Stolen Chinese antiquities seized at Newark Airport

Federal agents from Homeland Security and Customs and Border Protection officers confiscated two ancient Chinese artifacts that were being smuggled into the country through Newark Liberty International Airport. One is a 5,000-year-old prehistoric pot, the other a Tang Dynasty (618-907 A.D.) horse-and-rider figurine. Both are in excellent condition.

“The illegal trade of cultural antiquities is one that affects us all,” U.S. Customs Director Robert E. Perez said in the statement. He said the joint team is “dedicated to intercepting these items and ensuring their safe return to their rightful owners.”

Prehistoric Chinese pot, ca. 5,000 years old Tang Dynasty horse and rider

Customs and Border Protection have seized five other stolen Chinese artifacts in New York and New Jersey just over the past year. The Chinese antiquities market is very hot right now thanks to the recent proliferation of moneyed Chinese buyers looking to reclaim cultural patrimony looted during foreign invasions and revolutionary fervor. It makes sense that the black market trade in smuggled stolen goods would be hot right now too.

Also, last year the United States and China signed a Memorandum of Understanding agreeing to step up efforts on both sides to stem the illicit trade in Chinese antiquities.

The trade agreement restricts the importation to the U.S. of cultural and archaeological materials from the Paleolithic through the Tang Dynasty (75,000 B.C.–A.D. 907), as well as monumental sculpture and wall art at least 250 years old. (A detailed list was published by the Department of Homeland Security and the Department of the Treasury in the Federal Register on January 16, 2009.) Such archaeological material originating in China can only come into the U.S if accompanied by a valid export permit or other appropriate documentation from the Chinese government.

In addition to the import restrictions, the MOU requires that both countries take a number of steps. China, for example, pledges to expand efforts to educate its citizens about the importance of safeguarding its rich cultural heritage, to increase funding and other resources for protecting cultural heritage, and to block looted artifacts from entering the Hong Kong and Macao Special Administrative Regions, where much of the material currently comes onto the art market. The U.S. pledges technical assistance to China in protecting its cultural heritage. The agreement also outlines steps to foster loans to museums in the U.S., scholarly collaboration among archaeologists from both countries, and exchange of faculty and students. Both countries commit to educating their customs officers about cultural heritage and Chinese archaeological material. Both agree to share information that helps enforce applicable laws and regulations to reduce illicit trafficking in cultural property.

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Comment by edahstip
2011-03-07 23:08:30

Any word on where and from whom they were stolen? Private collection, museum, archaeological site?

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Comment by Jeff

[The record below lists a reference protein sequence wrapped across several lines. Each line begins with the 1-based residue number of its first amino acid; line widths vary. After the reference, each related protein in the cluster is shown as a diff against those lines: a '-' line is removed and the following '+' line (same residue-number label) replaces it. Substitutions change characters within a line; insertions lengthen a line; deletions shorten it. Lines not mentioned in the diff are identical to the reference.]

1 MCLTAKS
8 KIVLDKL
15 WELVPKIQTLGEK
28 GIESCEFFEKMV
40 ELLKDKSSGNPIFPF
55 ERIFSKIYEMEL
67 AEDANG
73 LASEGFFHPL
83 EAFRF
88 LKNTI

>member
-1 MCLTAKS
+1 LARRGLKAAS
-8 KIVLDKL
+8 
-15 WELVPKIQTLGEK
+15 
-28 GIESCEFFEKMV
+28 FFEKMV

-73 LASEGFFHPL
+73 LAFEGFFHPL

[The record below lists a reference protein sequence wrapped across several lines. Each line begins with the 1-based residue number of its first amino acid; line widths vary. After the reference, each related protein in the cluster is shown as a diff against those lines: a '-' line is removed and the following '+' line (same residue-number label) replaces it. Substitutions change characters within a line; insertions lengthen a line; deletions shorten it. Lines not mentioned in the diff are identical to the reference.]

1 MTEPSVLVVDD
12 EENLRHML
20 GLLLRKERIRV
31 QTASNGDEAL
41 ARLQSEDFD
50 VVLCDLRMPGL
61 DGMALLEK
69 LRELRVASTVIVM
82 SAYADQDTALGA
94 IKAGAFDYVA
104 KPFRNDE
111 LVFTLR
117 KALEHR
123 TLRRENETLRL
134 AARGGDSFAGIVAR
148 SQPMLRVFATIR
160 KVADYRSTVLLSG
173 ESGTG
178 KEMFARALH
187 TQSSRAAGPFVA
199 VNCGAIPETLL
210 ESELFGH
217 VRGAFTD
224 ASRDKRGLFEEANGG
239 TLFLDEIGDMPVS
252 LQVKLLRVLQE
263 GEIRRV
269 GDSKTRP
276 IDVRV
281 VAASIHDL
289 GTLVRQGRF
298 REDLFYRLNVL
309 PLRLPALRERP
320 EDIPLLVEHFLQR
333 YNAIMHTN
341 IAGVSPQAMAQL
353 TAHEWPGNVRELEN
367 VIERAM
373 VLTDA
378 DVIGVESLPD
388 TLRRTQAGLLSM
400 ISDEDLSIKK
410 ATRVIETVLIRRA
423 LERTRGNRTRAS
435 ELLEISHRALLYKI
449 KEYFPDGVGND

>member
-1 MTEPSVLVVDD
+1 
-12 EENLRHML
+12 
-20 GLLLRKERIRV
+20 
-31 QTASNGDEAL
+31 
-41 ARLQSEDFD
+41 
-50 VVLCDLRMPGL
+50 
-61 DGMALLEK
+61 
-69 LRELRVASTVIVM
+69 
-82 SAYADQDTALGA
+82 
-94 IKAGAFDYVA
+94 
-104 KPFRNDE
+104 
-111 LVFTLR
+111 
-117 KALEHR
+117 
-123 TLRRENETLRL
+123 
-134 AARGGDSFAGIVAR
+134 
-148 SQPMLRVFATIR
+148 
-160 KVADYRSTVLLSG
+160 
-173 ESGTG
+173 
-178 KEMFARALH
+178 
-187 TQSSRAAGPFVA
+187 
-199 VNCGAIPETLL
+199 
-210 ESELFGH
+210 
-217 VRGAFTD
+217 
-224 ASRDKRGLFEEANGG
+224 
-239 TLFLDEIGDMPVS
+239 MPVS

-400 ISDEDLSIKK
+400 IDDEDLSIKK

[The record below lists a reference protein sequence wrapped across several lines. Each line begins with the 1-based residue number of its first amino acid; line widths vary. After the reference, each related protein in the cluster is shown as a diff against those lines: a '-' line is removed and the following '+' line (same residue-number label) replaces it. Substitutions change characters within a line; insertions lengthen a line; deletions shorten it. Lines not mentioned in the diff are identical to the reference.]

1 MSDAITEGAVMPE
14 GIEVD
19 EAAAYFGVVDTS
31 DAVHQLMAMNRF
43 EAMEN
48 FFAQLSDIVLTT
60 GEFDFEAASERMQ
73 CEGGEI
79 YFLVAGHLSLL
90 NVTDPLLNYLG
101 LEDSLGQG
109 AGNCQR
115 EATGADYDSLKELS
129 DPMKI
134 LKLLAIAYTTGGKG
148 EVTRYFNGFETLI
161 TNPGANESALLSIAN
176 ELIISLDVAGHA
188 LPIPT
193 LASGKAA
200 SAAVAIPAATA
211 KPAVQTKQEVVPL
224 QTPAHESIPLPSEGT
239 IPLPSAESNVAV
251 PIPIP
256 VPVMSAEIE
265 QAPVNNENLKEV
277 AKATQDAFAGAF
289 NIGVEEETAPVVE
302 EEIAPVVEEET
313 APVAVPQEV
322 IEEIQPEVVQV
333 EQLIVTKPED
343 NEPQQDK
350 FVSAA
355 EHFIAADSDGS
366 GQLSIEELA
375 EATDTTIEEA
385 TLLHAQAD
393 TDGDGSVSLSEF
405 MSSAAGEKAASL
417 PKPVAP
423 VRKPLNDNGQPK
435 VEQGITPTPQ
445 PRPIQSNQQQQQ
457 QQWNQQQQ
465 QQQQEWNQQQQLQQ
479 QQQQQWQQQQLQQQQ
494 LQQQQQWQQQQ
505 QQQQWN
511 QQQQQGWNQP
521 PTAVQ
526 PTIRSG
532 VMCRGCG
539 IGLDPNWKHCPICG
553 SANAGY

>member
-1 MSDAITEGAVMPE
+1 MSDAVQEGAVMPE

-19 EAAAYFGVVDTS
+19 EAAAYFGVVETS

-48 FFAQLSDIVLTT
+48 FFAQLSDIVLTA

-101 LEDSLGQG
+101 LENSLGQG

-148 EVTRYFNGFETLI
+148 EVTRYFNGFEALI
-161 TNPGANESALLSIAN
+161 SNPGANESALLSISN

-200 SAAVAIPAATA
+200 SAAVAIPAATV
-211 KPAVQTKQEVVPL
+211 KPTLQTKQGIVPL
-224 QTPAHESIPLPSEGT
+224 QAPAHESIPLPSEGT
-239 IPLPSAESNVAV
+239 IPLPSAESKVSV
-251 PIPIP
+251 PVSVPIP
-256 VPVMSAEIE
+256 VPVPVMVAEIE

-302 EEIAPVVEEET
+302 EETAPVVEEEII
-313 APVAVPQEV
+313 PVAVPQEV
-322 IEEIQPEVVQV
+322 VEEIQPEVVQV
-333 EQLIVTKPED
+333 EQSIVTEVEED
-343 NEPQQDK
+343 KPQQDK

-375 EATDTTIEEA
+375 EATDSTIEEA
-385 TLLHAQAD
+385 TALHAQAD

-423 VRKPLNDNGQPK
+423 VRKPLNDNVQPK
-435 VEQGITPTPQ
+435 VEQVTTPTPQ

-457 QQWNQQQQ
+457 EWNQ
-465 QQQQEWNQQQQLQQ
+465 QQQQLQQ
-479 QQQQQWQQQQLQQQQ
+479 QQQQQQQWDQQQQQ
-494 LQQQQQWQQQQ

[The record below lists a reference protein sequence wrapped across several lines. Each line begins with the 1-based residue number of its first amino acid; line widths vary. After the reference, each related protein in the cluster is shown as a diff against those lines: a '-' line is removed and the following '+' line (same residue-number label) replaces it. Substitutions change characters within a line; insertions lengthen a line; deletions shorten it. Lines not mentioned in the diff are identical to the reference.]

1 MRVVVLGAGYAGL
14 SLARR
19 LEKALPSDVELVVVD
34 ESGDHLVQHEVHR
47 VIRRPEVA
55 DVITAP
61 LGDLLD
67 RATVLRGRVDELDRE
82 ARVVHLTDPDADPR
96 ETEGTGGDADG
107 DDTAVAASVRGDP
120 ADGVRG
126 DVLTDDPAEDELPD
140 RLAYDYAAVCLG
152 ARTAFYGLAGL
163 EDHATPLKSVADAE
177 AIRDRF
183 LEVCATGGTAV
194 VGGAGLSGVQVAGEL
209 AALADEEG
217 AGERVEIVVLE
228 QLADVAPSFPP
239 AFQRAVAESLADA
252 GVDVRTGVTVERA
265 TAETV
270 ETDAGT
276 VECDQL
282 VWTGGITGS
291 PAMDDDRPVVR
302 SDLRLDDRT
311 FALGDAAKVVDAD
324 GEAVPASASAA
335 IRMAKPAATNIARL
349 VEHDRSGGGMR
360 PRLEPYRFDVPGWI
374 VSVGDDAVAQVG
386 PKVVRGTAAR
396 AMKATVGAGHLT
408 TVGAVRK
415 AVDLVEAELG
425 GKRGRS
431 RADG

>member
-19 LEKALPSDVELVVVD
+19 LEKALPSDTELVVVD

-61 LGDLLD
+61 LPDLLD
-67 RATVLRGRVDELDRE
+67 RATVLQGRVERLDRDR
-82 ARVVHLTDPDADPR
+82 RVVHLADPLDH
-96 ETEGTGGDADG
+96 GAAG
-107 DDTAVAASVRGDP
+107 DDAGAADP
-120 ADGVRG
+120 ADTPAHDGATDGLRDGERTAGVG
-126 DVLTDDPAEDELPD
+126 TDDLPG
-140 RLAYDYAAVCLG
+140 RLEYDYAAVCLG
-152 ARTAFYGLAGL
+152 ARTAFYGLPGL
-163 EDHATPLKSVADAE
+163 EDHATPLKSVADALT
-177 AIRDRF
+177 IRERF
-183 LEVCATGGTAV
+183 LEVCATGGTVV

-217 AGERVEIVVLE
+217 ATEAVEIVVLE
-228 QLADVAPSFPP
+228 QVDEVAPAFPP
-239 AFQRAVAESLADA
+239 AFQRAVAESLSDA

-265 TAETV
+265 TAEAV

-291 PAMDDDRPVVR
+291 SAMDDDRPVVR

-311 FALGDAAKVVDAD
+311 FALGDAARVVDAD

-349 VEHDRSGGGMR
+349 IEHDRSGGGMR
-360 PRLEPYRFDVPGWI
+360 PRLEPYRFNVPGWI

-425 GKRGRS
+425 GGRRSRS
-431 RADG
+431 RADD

2011-03-08 18:45:53

Hopefully the Chinese will take the software and DVD piracy just as serious…

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Comment by livius drusus
2011-03-19 20:34:26

No news whatsoever. I’ve found more often than not with these customs stories that there is very little follow-up in terms of investigation and legal action against the smugglers.

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Comment by livius drusus
2011-03-19 20:35:41

I don’t particularly hope that, actually. From my perspective, the preservation of history is far more important than corporate profits.

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Comment by Ancient Wisdom
2012-04-13 19:23:43

Traveled in Northern China and met some of these people who loot tombs. There is an entire strategy to it, and there are so many tombs that it is impossible to fully monitor what stays underground and what goes out – even in you are the Chinese government.

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Comment by Michael Morrison
2014-09-25 17:23:31

Old comment I know. But Liv said in a comment regarding modern-day piracy of intellectual property (IP):

“I don’t particularly hope that, actually. From my perspective, the preservation of history is far more important than corporate profits.”

Since I have become a programmer / web designer, I have come to really appreciate the hard work many artists put into movies, music, etc. Even if they DO work for a huge corporation such as EA. (And even though I hate EA as a company. 😉 )

I cannot agree that the protection of stolen historical patronage is “more important” than piracy. I feel they are both equally important in their own way, and I must say that China has to step up their efforts in preventing such theft. I know that I would be quite incensed if I find out someone has been d/l and u/l something I have created for their benefit, without my permission, or without agreeing to pay me for the work I did.

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